Last year, what seemed like one day, personal events had to move to virtual – and the trend towards virtual events continues to grow as the pandemic continues and participants see the benefits of virtual at least part of the time. As a result, previously personal activities need to adapt and innovate to stay alive, and organizations that look forward to conferences for new business or professional development also need to adapt.
In the Training Industry we have moved to 2020 Training Industry Conference and Exhibition (TICE) several times due to the COVID-19 pandemic before deciding to move TICE 2021 to a completely online environment. For us, it was an exciting decision, as we are well versed in the production of webinars and organized virtual conferences in the afternoon. However, porting a personal conference online has been a big hurdle.
Based on our planning experience for TICE 2021, here are four key elements to consider when transforming a personal event into a virtual one – or when planning a virtual event for the first time:
1. Consider your strategy
First, visualize your ideal event. What does it include? Will there be opportunities for networking? What about sponsors and exhibitors? What styles of classes do you offer?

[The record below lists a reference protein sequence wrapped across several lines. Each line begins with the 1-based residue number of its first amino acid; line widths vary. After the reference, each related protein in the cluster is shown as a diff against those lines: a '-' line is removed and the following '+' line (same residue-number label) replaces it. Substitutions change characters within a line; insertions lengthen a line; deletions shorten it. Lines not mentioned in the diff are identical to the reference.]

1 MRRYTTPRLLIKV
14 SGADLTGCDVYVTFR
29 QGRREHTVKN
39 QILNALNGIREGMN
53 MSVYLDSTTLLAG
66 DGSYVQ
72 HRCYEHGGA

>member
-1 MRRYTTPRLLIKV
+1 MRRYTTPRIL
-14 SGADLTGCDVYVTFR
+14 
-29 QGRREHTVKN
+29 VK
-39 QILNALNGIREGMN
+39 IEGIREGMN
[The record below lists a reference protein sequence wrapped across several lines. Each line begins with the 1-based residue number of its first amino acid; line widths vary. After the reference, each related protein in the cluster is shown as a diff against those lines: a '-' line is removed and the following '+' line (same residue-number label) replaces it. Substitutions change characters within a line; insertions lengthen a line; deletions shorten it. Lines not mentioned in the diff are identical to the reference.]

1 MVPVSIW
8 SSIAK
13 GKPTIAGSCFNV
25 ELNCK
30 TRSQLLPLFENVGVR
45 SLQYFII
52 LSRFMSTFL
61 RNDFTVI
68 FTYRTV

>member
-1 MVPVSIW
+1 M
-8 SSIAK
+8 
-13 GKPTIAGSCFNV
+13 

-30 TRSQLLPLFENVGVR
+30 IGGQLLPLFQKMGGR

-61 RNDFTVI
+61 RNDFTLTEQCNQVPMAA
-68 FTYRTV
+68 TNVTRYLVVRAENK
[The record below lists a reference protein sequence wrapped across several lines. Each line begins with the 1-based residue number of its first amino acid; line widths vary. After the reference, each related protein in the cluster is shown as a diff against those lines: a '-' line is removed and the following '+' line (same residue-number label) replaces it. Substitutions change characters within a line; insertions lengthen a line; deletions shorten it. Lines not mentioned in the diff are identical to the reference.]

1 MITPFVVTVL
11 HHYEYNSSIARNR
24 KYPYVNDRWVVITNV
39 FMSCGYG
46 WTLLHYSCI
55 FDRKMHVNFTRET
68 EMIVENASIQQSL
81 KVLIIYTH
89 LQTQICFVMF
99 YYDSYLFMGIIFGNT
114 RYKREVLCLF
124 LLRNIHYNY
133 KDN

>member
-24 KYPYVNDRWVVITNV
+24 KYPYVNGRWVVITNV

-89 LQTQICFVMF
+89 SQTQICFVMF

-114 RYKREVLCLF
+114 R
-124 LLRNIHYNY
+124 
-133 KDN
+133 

If you’re postponing a personal event you’ve held before, start with what you originally planned. What components of a personal event can be well translated into a virtual setting, and which ones will you have to rethink? When it came to TICE, the content of the session was a simple decision; we just needed to conduct additional training for the speakers. We had to reinvent networking opportunities and how our sponsors could get the same value from a virtual conference where they didn’t have a literal face-to-face time with attendees.
Next, set realistic goals and budgets based on those goals. Consider reducing the cost of a virtual event. You won’t have to pay for things like venue or catering, but you may need to invest more in technology to host a flawless event. One useful tool may be to survey your target audience; they may have ideas to help you manage your strategy and activity budget. What do they expect from a virtual conference? (Will they even be present?)
We sent a survey of our audience to determine their interest in participating in the virtual version of TICE, what they are willing to pay and how much time they are willing to invest in learning online, not in a conference center or hotel.
2. Find the right technology